Partridge Berry is an evergreen plant growing as a non-climbing vine, no taller than 6 cm tall with creeping stems 15 to 30 cm long. The evergreen, dark green, shiny leaves are ovate to cordate in shape. The leaves have a pale yellow midrib. The petioles are short, and the leaves are paired oppositely on the stems. Adventitious roots may grow at the nodes; and rooting stems may branch and root repeatedly, producing loose spreading mats.
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The small, trumpet-shaped, axillary flowers are produced in pairs, and each flower pair arises from one common calyx which is covered with fine hairs. Each flower has four white petals, one pistil, and four stamens. Partridge Berry is a distylous taxa. The plants have either flowers with long pistils and short stamens (long-styled flowers, called the pin), or have short pistils and long stamens (short-styled flowers, called the thrum). The two style morphs are genetically determined, so the pollen from one morph does not fertilize the other morph, resulting in a form of heteromorphic self-incompatibility.

Partridge Berry (Mitchella repens)
Foliage, inflorescence, and unopened blossom
BerriesThe ovaries of the twin flowers fuse, so that there were two flowers for each berry. The two bright red spots on each berry are vestiges of this process. The fruit ripens between July and October, and may persist through the winter. The fruit is a drupe containing up to eight seeds. The fruits are never abundant. They may be part of the diets of several birds, such as Ruffed Grouse, Sharp-tailed Grouse, Northern Bobwhite, and Wild turkey. They are also consumed by foxes, White-footed mice, and skunks. The foliage is occasionally consumed by White-tailed deer.

The common reproduction is vegetative, with plants forming spreading colonies.

Cultivation and uses:
Mitchella repens is cultivated for its ornamental red berries and shiny, bright green foliage. It is grown as a creeping ground cover in shady locations. It is rarely propagated for garden use by way of seeds but cuttings are easy.The plants have been widely collected for Christmas decorations, and over collecting has impacted some local populations negatively. American Indian woman made a tea from the leaves and berries that was consumed during childbirth. The plants are sometimes grown in terrariums. The scarlet berries are edible but rather tasteless, with a faint flavour of wintergreen, resembling cranberries (to which they are not closely related).

Medicinal Uses:
The Indians ate the berries and dined on a medicinal jelly when experiencing fever.  It has been used to promote easy labor and prevent miscarriage.  It is a nourishing and safe remedy for women from puberty through menopause, including during pregnancy and lactation, especially where there is a history of difficult pregnancy or a weak reproductive system.  In cases of chronic weakness or disease, it needs to be taken for 4-8 weeks before results may be seen.  It is a specific treatment for uterine hemorrhage and therefore it is indicated in menopausal flooding as well as heavy uterine blood loss of any kind after diagnosis by a health-care provider.  Partridge berry may also relieve painful periods.  The dose is limited to one cup of tea of the single herb per day or up to one-fourth part of a formula by weight, three standard cups per day.  Partridge berry herb does apparently contradictory things: it relaxes pregnant women while it tones up the uterine and pelvic muscles and it soothes nervous “jumpiness.” Its actions are astringent (for weak uterine tone, but it is not drying or constipating), diuretic, emmenagogue and parturient taken during the few weeks before birth.  A well-known early 20th century preparation, called Mother’s Cordial, combined it with cram bark, unicorn root, sassafras oil, brandy, and sugar.  It appeared in the US National Formulary from 1926 to 1947 for treating uterine problems.  It improves digestion and calms the nervous system.  At times it has been substituted for pipsissewa as a treatment for urinary tract infections.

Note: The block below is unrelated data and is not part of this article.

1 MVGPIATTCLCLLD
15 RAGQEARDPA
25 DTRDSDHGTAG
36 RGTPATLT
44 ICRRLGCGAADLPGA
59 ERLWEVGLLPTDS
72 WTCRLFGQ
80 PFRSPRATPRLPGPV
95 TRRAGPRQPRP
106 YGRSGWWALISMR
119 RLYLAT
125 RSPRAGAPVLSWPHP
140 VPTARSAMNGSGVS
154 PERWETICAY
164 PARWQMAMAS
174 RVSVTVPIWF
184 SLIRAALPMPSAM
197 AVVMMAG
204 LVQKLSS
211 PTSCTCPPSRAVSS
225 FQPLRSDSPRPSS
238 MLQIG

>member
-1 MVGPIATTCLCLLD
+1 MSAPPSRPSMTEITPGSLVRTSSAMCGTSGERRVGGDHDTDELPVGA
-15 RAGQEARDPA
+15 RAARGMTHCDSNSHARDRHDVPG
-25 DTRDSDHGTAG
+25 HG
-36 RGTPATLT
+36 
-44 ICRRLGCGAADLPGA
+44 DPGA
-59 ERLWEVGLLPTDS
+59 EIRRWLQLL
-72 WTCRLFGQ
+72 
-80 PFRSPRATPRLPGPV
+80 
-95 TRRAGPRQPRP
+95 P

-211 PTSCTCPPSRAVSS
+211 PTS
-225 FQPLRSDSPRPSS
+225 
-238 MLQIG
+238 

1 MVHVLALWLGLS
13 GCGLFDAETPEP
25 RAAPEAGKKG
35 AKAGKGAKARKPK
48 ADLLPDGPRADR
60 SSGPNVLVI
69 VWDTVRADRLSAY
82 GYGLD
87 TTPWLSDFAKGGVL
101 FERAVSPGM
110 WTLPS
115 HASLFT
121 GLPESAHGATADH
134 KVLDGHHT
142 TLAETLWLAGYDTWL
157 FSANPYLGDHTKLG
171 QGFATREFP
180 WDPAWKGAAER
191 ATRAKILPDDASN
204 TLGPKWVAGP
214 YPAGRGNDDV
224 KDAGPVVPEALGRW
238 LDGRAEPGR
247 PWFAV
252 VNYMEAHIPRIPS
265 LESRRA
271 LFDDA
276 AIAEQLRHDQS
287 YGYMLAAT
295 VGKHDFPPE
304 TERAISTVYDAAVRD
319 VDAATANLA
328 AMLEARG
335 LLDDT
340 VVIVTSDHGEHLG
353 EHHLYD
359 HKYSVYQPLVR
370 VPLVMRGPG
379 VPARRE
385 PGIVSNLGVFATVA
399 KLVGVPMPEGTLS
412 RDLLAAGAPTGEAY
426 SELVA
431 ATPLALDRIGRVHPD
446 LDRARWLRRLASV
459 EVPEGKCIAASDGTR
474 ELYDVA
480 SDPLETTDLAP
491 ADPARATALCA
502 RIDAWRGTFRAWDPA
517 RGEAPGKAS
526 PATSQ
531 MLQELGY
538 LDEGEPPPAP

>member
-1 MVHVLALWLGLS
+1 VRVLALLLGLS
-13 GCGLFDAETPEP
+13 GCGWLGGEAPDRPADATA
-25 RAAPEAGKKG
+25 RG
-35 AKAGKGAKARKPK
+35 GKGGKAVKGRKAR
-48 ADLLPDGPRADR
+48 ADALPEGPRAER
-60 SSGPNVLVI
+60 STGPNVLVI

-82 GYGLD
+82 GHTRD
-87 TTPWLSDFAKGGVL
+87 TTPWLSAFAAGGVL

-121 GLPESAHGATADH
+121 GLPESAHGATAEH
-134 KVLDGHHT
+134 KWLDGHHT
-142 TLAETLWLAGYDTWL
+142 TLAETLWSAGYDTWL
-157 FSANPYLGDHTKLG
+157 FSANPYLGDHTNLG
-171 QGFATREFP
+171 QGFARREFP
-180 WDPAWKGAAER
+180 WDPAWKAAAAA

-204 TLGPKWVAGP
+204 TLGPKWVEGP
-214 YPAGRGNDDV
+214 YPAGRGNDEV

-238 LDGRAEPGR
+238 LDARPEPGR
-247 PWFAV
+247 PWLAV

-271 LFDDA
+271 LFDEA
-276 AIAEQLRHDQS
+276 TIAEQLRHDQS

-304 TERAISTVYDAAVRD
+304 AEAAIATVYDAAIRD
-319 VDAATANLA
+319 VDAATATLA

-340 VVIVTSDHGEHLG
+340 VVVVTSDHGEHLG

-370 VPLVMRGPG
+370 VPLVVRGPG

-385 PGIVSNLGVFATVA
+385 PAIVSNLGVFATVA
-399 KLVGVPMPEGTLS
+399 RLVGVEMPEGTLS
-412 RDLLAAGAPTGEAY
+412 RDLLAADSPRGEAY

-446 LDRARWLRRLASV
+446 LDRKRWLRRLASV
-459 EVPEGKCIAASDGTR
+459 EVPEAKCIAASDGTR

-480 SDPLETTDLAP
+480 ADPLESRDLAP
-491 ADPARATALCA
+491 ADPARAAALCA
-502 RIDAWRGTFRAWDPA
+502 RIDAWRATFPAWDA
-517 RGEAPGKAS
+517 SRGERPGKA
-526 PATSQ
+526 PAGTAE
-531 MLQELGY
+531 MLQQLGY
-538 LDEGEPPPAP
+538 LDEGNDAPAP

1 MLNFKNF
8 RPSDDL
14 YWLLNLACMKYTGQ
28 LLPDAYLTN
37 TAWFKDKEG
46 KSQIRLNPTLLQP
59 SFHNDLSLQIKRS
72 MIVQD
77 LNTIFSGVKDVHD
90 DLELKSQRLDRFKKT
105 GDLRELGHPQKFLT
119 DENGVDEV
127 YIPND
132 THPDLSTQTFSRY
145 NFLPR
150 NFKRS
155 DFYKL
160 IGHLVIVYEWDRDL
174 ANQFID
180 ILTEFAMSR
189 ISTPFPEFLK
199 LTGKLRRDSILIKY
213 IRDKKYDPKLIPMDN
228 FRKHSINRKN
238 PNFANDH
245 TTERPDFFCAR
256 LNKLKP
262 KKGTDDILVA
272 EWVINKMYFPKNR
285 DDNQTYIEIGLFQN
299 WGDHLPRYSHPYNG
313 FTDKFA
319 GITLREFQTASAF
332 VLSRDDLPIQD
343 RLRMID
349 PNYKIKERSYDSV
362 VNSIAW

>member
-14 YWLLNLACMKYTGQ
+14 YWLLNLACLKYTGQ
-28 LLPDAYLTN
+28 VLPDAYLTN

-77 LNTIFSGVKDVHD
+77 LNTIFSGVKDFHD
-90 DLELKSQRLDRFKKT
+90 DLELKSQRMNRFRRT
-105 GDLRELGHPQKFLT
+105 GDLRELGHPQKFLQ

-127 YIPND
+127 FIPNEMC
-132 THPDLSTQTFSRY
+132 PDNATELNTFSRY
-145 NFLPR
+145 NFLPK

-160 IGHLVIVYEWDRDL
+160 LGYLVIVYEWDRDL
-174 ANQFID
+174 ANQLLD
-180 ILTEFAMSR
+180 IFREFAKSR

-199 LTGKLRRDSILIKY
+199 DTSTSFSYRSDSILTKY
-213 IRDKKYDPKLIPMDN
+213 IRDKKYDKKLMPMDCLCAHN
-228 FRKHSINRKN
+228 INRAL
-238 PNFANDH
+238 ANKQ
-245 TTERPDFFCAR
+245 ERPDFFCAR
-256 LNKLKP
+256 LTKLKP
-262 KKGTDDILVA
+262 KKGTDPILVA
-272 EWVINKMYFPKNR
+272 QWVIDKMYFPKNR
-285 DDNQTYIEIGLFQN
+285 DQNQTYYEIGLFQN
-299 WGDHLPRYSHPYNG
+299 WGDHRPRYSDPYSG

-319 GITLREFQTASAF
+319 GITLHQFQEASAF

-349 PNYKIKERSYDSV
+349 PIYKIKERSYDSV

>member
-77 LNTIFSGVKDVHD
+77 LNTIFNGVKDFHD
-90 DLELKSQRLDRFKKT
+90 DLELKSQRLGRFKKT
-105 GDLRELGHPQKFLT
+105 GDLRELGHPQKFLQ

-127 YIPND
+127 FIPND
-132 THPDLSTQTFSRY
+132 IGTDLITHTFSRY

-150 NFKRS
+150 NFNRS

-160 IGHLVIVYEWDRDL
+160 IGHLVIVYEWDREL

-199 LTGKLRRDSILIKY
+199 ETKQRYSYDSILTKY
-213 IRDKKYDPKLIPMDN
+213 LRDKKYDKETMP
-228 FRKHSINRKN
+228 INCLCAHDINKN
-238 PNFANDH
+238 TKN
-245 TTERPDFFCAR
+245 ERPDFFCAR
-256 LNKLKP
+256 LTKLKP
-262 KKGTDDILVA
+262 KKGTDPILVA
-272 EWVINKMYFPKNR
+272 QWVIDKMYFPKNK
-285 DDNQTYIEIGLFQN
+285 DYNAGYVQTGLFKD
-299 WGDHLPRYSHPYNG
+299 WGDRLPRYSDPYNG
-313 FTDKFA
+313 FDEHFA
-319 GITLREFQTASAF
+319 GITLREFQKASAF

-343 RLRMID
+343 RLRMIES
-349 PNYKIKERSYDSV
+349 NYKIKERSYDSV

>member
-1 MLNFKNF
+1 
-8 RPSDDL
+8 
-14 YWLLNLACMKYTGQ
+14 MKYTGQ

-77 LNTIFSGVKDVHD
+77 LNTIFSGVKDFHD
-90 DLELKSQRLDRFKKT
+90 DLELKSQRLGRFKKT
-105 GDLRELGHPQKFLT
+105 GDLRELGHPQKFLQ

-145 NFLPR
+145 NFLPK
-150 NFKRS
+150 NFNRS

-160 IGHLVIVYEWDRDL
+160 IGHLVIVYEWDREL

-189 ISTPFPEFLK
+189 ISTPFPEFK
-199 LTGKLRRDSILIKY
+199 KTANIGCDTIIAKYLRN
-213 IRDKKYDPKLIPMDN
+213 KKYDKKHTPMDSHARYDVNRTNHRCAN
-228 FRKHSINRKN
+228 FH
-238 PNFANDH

Disclaimer:
The information presented herein is intended for educational purposes only. Individual results may vary, and before using any supplements, it is always advisable to consult with your own health care provider.

Resources:
http://en.wikipedia.org/wiki/Mitchella_repens
http://dendro.cnre.vt.edu/dendrology/syllabus/factsheet.cfm?ID=147
http://www.herbnet.com/Herb%20Uses_OPQ.htm

Vitex gaumeri

Botanical Name : Vitex gaumeri
Family: Verbenaceae
Genus: Vitex
Species: V. gaumeri
Kingdom: Plantae
Order: Lamiales

Common Names : Fiddlewood, Walking Lady, or Yax-nik

Habitat :Vitex gaumeri is found in Belize, Guatemala, Honduras, and Mexico.The species is found in damp forest or secondary formations, often on limestone and occasionally pine ridges.

Description:
Vitex gaumeri is a  small to midium  tree; leaves opposite, palmately compound; leaflets elliptic, base obtuse, margin entire, apex obtuse to acute, minutely pubescent; inflorescence an axillary panicle; corolla bilaterally symmetric, blue, with white and/or yellow at the throat; fruit globose, fleshy.